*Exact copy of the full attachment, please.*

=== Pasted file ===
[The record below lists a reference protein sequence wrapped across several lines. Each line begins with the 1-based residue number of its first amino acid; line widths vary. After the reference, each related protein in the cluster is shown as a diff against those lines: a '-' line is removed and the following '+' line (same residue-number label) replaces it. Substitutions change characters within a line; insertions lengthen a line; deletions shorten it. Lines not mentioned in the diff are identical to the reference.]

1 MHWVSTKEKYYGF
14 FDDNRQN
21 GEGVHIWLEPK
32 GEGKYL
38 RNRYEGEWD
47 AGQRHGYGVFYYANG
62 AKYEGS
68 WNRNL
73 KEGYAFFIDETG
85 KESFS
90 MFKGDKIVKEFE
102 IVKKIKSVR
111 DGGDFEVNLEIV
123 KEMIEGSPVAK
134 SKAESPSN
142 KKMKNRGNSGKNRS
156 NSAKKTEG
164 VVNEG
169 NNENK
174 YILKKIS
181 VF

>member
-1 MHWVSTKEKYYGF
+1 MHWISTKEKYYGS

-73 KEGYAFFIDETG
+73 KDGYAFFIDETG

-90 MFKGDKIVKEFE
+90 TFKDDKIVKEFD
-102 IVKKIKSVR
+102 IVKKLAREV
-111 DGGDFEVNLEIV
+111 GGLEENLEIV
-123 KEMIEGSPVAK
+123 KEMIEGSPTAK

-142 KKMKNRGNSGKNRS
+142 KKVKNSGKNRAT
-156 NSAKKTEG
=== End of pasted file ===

[The record below lists a reference protein sequence wrapped across several lines. Each line begins with the 1-based residue number of its first amino acid; line widths vary. After the reference, each related protein in the cluster is shown as a diff against those lines: a '-' line is removed and the following '+' line (same residue-number label) replaces it. Substitutions change characters within a line; insertions lengthen a line; deletions shorten it. Lines not mentioned in the diff are identical to the reference.]

1 MHWVSTKEKYYGF
14 FDDNRQN
21 GEGVHIWLEPK
32 GEGKYL
38 RNRYEGEWD
47 AGQRHGYGVFYYANG
62 AKYEGS
68 WNRNL
73 KEGYAFFIDETG
85 KESFS
90 MFKGDKIVKEFE
102 IVKKIKSVR
111 DGGDFEVNLEIV
123 KEMIEGSPVAK
134 SKAESPSN
142 KKMKNRGNSGKNRS
156 NSAKKTEG
164 VVNEG
169 NNENK
174 YILKKIS
181 VF

>member
-1 MHWVSTKEKYYGF
+1 MHWISTKEKYYGS

-73 KEGYAFFIDETG
+73 KDGYAFFIDETG

-90 MFKGDKIVKEFE
+90 TFKDDKIVKEFD
-102 IVKKIKSVR
+102 IVKKLAREV
-111 DGGDFEVNLEIV
+111 GGLEENLEIV
-123 KEMIEGSPVAK
+123 KEMIEGSPTAK

-142 KKMKNRGNSGKNRS
+142 KKVKNSGKNRAT
-156 NSAKKTEG